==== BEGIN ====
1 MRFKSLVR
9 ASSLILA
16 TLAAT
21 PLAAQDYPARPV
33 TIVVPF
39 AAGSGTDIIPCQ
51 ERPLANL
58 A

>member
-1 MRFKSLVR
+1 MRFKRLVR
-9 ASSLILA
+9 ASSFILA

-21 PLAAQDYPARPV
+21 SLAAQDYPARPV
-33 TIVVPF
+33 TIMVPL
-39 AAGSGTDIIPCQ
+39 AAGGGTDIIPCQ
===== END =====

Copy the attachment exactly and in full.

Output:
1 MRFKSLVR
9 ASSLILA
16 TLAAT
21 PLAAQDYPARPV
33 TIVVPF
39 AAGSGTDIIPCQ
51 ERPLANL
58 A

>member
-1 MRFKSLVR
+1 MRFKRLVR
-9 ASSLILA
+9 ASSFILA

-21 PLAAQDYPARPV
+21 SLAAQDYPARPV
-33 TIVVPF
+33 TIMVPL
-39 AAGSGTDIIPCQ
+39 AAGGGTDIIPCQ